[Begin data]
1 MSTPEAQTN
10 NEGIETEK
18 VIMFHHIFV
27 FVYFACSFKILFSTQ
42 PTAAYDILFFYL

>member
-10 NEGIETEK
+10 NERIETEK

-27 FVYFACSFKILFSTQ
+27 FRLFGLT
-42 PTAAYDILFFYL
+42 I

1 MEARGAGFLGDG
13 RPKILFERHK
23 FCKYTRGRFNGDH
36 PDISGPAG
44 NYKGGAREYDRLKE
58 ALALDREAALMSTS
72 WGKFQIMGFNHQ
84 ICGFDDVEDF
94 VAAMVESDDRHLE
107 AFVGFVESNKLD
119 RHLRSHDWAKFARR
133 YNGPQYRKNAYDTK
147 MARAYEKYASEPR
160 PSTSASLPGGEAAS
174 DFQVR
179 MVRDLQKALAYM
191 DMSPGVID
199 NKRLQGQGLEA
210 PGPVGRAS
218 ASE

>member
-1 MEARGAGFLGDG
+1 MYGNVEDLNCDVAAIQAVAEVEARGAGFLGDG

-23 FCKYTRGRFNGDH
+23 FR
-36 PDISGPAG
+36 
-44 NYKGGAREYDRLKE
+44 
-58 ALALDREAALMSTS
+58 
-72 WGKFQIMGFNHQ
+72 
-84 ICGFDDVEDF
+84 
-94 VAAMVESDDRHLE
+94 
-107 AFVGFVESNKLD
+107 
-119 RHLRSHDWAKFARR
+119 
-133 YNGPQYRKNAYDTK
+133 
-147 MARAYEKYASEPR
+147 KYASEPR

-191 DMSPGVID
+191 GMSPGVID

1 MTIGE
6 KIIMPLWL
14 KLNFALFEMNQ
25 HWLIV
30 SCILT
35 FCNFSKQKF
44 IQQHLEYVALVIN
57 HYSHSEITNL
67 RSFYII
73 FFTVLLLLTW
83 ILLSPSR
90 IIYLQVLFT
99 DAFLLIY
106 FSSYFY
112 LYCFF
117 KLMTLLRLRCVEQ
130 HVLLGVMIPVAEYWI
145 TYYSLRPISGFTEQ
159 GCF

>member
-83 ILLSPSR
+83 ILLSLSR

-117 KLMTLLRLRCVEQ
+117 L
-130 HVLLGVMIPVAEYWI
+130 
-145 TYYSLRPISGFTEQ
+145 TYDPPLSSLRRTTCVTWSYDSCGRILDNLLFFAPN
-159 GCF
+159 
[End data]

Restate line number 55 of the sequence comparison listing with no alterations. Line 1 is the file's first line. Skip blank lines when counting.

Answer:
+133 